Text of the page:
Many little girls dream of that first wedding day dance with their father.
Texas sisters Kaylee and Ashlee Halbert are only 16 and 18 respectively, but they’re both self-proclaimed “daddy’s girls.” Their mother Nicole says that her husband Jason has always been a loving and nurturing presence in her girls’ life. When they learned that Jason has a rare form of brain cancer, her first thought was how she would tell her daughters.
Jason was diagnosed with grade IV glioblastoma in April. His initial prognosis was 11-15 months, but he soon developed complications that reduced his life expectancy to just two to three months. Devastated, his family began to plan how they’d make the most of the time they have left together.
“Jason has always been the most attentive father. He’s never missed any of their events. We have raised two daddy’s girls and I was about to break their hearts. Their future suddenly looked very different. The dreams they had of their daddy walking them down the aisle had come to a screeching halt. The certain songs they’ve played hundreds of times while imagining themselves swirling around a dance floor, in the perfect dress, in the arms of the first man they ever loved, suddenly took on new meaning.”
After telling Ashlee and Kaylee the terrible news, they tearfully asked if they could possibly have “their” dance with their dad before he left them. Nicole didn’t hesitate to say yes. “We create memories, we recreate them, why not PRE-create a moment?” she wondered.
Nicole’s friends, family, and community immediately got behind the idea. Her friend Shalonda Chaddock, a professional photographer with Chubby Cheek Photography, rearranged her schedule so that she could document the “non-wedding.” Friends brought their wedding dresses over for the girls to choose from, and they both found the perfect dress. Others stepped in to donate their time, money, and services to “pre-create” the perfect father-daughter dances for Jason and his girls.
On October 14, everyone assembled to put their plans into action. As Shalonda’s camera clicked Jason took time with both of his daughters, twirling them on the dance floor and holding them tightly as their tears fell. He even walked both of them down the aisle, years before either has even met their future husband.
“The day of the dance, the sun was shining through gray rain clouds, sunlight mixing with rain showers. I realized, afterward, how appropriate the weather was for this day,” Nicole wrote of the moment on Facebook. “That is what we’ve been doing through this whole journey, trying to find the light among the darkness, the sunshine in the rain.”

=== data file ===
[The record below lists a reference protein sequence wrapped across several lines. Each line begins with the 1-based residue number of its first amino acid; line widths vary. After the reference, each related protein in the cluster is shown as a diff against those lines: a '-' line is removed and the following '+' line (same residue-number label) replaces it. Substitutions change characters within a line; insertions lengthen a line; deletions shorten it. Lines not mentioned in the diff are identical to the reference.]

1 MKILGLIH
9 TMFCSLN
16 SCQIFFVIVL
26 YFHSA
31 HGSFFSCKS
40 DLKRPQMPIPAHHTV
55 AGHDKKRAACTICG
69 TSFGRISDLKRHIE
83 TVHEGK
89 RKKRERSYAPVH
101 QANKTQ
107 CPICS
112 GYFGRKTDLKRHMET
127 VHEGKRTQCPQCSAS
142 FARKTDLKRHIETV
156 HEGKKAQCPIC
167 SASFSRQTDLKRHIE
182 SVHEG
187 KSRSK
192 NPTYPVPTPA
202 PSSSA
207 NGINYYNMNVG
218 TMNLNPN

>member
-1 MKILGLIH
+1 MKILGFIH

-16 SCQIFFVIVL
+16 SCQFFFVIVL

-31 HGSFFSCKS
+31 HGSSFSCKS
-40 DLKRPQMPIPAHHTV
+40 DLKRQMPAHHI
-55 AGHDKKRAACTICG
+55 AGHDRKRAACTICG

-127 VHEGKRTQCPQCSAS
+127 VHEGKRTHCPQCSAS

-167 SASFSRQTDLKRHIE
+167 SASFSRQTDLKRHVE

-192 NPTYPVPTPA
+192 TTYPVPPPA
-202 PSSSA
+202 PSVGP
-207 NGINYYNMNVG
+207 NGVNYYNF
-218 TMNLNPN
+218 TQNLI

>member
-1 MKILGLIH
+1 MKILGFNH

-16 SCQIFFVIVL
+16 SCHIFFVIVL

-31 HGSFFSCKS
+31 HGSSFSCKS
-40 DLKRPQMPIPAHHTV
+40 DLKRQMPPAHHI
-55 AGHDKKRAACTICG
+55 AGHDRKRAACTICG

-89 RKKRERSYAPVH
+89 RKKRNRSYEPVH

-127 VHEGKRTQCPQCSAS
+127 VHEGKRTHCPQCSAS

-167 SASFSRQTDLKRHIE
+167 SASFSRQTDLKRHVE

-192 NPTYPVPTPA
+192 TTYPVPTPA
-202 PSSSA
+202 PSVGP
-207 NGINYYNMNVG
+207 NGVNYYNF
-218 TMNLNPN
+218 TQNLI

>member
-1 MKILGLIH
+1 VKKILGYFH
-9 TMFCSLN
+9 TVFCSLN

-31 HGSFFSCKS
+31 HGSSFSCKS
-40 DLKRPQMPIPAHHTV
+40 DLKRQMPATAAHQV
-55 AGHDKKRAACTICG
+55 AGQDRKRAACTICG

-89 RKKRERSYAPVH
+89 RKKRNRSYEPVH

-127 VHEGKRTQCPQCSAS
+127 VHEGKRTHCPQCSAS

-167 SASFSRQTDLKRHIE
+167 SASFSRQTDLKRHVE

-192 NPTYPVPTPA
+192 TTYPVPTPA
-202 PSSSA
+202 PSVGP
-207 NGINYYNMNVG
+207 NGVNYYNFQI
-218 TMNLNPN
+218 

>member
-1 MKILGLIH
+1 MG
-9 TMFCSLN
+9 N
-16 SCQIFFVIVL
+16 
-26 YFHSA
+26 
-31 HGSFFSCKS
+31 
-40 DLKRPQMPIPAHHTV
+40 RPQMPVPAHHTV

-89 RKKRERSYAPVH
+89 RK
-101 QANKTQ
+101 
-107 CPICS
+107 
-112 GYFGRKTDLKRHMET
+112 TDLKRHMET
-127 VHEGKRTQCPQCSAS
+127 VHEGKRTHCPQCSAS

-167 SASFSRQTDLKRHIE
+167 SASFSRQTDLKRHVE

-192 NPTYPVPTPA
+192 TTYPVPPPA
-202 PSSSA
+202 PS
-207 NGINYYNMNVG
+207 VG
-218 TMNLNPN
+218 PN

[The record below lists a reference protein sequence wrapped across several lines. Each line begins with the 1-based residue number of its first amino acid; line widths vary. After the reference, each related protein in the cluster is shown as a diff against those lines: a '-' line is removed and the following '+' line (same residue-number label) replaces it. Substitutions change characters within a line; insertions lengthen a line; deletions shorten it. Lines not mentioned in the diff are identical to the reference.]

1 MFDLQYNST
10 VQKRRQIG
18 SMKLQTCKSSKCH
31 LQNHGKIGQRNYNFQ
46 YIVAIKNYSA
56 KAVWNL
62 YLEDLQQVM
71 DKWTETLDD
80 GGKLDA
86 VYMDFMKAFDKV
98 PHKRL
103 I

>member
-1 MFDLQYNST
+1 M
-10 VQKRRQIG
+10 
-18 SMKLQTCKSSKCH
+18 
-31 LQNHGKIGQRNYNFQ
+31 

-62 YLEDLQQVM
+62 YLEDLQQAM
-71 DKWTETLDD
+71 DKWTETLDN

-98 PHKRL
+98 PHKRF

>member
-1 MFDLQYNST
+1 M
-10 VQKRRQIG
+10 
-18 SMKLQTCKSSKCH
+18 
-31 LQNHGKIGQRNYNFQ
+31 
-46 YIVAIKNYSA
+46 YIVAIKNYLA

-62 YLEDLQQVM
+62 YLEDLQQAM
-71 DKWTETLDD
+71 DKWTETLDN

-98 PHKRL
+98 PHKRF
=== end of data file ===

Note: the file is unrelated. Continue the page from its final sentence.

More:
“I have photographed a lot of difficult shoots … but this one was by far the most difficult to photograph because I know this family personally and I have watched these girls grow up,” said Shalonda. “Having two young daughters myself, I wanted so badly to capture the perfect images for them. But, as the tears fell, I realized that these [photos] didn’t have to be perfect, they just needed them.”
Nicole decided to share a few of the photographs on Facebook to remind others to enjoy the time they have with their family now. Both she and Shalonda urge people to take family pictures often because we don’t know what the future holds. Nicole also hopes to raise awareness for her husband’s cancer in hopes of someday finding a cure.
“When our girls look back at this chapter, I want them to remember not a journey of death, but a journey of life. Take the trip, snap the pictures, eat dessert first, go see your friends, play games with your kids, make your days matter! When you live your life surrounded by kindness and love, you have lived your life well,” she wrote.
These photos are absolutely stunning and will be cherished forever. The family also made a video of Jason dancing with each daughter, but they’re keeping it private for the girls’ future wedding days. This is a wonderful idea for all families, not just those for whom the end is near. It’s a reminder to always cherish the little memories that make up a lifetime; to celebrate both the life and the person who lived it.
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